During a recent episode of the Lex Fridman Podcast, Chainlink Co-Founder Sergey Nazarov ruminated on the future of technology and decentralization with topics including how AI can solve human trust issues and which kind of agreements can be executed by hybrid smart contracts. Before tackling the nature of definitive truth, Fridman and Nazarov dipped their toes in a bit of simulation theory.
“If you had to live only in the digital world or the physical world, which would you choose?” Fridman asked.
Nazarov framed the question as a matter of fidelity. If a digital world could achieve a high enough degree of believability – and possibly immortality – then he would be on board. “I’m hoping somebody can copy my brainwaves onto a virtual machine and allow that consciousness to continue to exist. Whoever is close to doing that, they should contact me,” he joked.
Pop culture entertainment stemming from the work of contemporary philosophers probes people’s intuitive connection to the real world. But films like The Matrix also ask questions like “Is ignorance bliss?” and “At what cost?”
Fridman asked Nazarov, “If Morpheus came to you, would you take the blue pill or the red pill?”
“There’s a moral/ethical question there,” Nazarov said, “because, in The Matrix, they’re all enslaved. I think the moral and ethical question of that, fascinatingly enough, isn’t actually different from the moral and ethical questions we face today.”
Nazarov was, of course, alluding to the world’s centralized financial systems, which are built on brand-based models of trust and grounded in much less than people are led to believe.
Smart contracts offer a trust-minimized system of agreements based on math, physics and definitive truth. Definitive truth, Nazarov explained, exists on the spectrum between theoretical objective truth and something somebody just decided to make up.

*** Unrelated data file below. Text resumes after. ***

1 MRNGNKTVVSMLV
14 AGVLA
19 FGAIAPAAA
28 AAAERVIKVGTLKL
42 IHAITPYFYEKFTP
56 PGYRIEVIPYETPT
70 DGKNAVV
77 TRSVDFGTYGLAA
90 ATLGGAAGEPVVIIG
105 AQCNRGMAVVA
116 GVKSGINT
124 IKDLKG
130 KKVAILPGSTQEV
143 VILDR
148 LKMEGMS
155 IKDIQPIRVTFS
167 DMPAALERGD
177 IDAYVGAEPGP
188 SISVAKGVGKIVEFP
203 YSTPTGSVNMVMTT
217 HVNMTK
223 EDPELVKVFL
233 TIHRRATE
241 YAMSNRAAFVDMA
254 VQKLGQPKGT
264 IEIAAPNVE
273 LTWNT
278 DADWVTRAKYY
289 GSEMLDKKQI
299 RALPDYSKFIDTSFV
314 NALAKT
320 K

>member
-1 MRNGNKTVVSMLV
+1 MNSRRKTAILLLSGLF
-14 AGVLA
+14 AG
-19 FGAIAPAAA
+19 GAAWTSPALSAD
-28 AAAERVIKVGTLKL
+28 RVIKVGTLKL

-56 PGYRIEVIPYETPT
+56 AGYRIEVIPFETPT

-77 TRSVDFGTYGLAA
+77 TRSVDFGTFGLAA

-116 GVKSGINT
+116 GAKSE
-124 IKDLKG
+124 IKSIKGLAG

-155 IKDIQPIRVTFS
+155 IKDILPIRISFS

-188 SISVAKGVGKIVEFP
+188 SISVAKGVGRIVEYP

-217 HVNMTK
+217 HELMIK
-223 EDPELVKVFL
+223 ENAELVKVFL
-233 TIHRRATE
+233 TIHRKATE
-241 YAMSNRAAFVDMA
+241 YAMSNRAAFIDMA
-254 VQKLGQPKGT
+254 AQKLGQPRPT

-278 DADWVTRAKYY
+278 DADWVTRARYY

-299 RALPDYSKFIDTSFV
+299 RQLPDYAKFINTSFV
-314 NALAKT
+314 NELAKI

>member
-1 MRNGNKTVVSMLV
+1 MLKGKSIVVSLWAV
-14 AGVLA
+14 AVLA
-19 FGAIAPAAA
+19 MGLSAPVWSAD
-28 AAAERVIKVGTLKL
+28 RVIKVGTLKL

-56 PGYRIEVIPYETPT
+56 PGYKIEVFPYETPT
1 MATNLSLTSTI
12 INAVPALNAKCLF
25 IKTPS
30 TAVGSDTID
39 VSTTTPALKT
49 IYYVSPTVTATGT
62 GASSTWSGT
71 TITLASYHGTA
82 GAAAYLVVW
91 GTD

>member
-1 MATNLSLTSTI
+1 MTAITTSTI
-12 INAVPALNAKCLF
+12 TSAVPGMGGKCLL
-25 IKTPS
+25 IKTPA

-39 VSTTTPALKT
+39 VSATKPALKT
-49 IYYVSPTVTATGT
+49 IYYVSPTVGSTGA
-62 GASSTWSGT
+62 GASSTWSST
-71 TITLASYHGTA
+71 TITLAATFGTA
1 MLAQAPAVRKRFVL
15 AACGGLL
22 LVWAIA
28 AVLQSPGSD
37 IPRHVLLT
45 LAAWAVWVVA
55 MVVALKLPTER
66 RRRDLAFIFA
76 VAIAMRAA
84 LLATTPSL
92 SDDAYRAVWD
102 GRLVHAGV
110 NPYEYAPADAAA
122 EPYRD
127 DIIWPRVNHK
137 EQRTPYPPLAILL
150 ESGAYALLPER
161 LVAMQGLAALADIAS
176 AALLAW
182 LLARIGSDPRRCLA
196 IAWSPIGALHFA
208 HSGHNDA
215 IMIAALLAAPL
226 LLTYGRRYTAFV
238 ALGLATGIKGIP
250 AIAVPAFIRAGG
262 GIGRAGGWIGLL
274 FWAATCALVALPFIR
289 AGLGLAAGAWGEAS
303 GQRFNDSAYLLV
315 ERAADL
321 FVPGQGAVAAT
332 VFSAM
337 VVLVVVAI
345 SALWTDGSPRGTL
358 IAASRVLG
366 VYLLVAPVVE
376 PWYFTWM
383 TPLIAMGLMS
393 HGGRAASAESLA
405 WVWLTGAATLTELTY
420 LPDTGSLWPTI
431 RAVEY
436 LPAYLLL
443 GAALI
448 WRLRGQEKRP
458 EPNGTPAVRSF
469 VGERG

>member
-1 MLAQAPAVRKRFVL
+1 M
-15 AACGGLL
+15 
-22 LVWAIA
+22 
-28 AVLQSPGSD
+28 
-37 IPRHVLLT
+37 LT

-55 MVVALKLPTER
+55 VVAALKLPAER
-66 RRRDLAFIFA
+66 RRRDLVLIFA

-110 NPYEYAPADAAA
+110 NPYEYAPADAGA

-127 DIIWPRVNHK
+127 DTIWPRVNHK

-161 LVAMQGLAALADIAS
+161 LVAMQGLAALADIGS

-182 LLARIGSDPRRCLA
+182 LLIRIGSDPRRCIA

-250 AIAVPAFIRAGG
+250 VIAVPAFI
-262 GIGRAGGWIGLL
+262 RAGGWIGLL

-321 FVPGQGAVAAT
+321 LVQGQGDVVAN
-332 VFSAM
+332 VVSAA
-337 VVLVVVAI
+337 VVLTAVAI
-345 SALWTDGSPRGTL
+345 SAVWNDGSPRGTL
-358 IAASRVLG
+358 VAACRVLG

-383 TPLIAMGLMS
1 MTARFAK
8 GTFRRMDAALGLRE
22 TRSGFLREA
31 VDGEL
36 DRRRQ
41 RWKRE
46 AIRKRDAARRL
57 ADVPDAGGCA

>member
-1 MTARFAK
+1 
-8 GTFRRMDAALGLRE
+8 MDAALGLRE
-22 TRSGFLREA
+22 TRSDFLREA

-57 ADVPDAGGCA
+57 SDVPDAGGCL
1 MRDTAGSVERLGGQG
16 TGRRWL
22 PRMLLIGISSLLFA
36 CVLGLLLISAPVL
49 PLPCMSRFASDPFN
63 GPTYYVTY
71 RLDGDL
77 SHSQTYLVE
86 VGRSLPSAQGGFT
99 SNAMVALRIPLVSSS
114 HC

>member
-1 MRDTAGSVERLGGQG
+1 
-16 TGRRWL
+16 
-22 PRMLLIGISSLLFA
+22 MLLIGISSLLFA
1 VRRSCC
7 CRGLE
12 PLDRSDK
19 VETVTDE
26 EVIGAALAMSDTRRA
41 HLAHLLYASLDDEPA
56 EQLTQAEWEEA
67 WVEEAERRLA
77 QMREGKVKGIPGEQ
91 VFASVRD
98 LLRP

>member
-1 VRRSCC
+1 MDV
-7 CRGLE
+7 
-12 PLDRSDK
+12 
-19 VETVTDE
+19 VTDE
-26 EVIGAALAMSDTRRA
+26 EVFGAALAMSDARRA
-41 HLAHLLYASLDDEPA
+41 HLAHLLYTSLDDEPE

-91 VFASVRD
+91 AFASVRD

“I think the objective truth definition from the philosophical world is really stringent and very hard to attain and that’s not what this is. That’s actually not what commerce or the ability of people to interact about contracts needs.”
Definitive truth is clearly established to serve an exact purpose, as in the case of hybrid smart contracts. For example, blockchain-based weather derivatives and parametric insurance policies execute on specific conditions predetermined and agreed upon by both counterparties.
If two counterparties agree that an insurance policy will pay out when three sensors at three different weather monitoring stations verify that there was no rain on a given day, then definitive truth is the result of those systems coming to consensus.
In Nazarov’s view, definitive truth that is “acceptable to both counterparties” is “what’s necessary and sufficient for everything to move forward in a better way” than the current status quo, where a bank or insurance company gets to unilaterally decide what happens. Therefore, one could conclude: whether we live in an organic world or a simulated reality, definitive truth is all that matters.
Listen to episode #181 of the Lex Fridman Podcast with Sergey Nazarov.